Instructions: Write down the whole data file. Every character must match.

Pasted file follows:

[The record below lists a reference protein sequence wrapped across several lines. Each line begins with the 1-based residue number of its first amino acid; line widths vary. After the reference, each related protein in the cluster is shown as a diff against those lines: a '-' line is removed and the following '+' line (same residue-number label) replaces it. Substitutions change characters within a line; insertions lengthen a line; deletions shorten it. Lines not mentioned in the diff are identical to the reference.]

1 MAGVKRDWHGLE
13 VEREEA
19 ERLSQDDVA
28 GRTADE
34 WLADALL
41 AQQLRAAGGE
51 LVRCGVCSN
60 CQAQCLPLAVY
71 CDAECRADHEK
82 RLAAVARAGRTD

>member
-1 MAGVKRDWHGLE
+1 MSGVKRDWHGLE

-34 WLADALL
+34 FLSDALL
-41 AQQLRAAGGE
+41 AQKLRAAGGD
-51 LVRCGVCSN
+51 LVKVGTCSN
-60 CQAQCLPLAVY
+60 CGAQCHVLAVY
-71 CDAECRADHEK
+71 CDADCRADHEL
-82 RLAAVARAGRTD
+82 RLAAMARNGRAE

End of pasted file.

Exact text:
[The record below lists a reference protein sequence wrapped across several lines. Each line begins with the 1-based residue number of its first amino acid; line widths vary. After the reference, each related protein in the cluster is shown as a diff against those lines: a '-' line is removed and the following '+' line (same residue-number label) replaces it. Substitutions change characters within a line; insertions lengthen a line; deletions shorten it. Lines not mentioned in the diff are identical to the reference.]

1 MAGVKRDWHGLE
13 VEREEA
19 ERLSQDDVA
28 GRTADE
34 WLADALL
41 AQQLRAAGGE
51 LVRCGVCSN
60 CQAQCLPLAVY
71 CDAECRADHEK
82 RLAAVARAGRTD

>member
-1 MAGVKRDWHGLE
+1 MSGVKRDWHGLE

-34 WLADALL
+34 FLSDALL
-41 AQQLRAAGGE
+41 AQKLRAAGGD
-51 LVRCGVCSN
+51 LVKVGTCSN
-60 CQAQCLPLAVY
+60 CGAQCHVLAVY
-71 CDAECRADHEK
+71 CDADCRADHEL
-82 RLAAVARAGRTD
+82 RLAAMARNGRAE